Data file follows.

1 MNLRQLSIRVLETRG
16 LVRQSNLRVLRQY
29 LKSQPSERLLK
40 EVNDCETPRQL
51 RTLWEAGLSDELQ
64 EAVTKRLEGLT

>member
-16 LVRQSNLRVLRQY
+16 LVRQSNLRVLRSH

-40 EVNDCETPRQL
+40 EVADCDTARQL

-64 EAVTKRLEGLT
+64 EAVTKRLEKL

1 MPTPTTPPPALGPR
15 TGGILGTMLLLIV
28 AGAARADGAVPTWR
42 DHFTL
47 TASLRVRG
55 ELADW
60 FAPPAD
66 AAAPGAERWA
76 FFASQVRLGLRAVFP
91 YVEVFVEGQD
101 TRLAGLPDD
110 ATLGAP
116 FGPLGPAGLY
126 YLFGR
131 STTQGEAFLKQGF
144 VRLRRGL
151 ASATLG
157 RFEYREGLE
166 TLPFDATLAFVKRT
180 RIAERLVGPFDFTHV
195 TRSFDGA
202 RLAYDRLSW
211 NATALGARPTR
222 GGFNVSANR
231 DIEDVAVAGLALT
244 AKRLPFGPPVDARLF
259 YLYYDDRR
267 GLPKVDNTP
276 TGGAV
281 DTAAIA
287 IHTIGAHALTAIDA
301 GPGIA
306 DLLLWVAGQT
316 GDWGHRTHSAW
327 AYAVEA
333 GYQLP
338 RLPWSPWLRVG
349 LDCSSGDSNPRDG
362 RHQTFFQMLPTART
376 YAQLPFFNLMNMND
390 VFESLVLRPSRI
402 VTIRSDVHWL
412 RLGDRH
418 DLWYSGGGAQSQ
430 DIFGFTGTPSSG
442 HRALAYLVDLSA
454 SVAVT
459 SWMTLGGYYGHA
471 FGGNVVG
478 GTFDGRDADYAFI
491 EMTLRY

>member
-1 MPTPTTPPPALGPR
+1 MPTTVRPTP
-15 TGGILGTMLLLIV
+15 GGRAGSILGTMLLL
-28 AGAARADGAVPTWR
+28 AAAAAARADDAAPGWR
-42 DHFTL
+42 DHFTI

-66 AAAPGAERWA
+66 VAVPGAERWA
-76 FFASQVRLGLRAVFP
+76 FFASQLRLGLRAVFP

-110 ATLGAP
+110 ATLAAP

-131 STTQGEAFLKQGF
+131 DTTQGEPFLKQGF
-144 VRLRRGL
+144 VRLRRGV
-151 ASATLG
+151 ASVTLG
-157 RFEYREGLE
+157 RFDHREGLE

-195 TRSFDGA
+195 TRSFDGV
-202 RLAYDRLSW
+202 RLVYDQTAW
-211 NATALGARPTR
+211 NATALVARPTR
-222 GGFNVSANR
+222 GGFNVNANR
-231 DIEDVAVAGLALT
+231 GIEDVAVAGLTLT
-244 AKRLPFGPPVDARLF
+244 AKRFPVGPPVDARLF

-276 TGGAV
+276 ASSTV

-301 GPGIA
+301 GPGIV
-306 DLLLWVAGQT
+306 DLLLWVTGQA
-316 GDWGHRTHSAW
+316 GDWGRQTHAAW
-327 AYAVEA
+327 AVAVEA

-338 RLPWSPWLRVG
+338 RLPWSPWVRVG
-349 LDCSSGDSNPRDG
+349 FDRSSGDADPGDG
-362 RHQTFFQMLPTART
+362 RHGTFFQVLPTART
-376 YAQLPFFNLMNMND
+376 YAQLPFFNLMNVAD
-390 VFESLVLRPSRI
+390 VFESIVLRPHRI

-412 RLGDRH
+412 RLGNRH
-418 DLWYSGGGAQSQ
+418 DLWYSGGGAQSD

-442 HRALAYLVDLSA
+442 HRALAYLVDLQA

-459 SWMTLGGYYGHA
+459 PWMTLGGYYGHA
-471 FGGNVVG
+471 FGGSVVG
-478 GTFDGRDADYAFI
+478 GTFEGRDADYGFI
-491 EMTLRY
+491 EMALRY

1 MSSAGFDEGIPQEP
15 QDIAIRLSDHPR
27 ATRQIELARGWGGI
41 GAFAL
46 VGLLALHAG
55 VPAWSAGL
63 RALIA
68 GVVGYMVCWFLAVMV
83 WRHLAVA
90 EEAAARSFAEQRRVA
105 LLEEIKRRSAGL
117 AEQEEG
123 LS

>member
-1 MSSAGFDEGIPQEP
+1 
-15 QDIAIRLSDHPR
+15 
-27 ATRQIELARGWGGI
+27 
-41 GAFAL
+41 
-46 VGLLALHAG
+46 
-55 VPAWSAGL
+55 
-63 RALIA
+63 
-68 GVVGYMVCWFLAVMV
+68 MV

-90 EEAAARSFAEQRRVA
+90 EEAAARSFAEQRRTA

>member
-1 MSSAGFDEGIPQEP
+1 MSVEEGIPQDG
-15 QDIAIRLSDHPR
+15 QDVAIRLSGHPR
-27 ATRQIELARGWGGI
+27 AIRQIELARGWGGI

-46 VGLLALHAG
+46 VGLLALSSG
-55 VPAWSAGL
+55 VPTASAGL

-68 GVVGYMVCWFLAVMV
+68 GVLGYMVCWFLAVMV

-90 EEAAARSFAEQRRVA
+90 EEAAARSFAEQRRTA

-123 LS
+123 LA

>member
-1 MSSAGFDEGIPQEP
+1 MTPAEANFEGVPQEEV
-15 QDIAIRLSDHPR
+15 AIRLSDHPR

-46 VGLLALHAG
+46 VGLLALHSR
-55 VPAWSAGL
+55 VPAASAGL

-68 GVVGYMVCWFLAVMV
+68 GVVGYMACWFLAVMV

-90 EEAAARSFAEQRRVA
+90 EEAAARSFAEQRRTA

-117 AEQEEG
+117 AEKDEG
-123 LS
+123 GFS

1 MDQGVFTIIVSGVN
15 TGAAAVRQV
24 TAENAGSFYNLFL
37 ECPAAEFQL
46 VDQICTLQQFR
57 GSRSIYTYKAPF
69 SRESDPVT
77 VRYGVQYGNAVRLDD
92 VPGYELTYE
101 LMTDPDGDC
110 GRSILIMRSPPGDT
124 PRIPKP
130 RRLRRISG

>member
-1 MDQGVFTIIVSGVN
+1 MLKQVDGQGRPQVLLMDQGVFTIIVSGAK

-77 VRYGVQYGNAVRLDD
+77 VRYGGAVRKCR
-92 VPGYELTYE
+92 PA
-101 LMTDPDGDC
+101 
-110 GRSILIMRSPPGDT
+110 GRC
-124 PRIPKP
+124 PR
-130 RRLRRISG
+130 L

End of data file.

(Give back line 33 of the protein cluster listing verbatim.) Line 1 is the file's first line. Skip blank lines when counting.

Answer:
180 RIAERLVGPFDFTHV